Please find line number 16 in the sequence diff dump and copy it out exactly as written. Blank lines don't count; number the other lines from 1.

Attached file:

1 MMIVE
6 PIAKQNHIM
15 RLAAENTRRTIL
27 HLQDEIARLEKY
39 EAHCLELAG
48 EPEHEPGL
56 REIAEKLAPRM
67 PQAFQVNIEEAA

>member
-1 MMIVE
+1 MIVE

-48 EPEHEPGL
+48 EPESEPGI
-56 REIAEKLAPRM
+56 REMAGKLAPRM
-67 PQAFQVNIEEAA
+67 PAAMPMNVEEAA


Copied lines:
-67 PQAFQVNIEEAA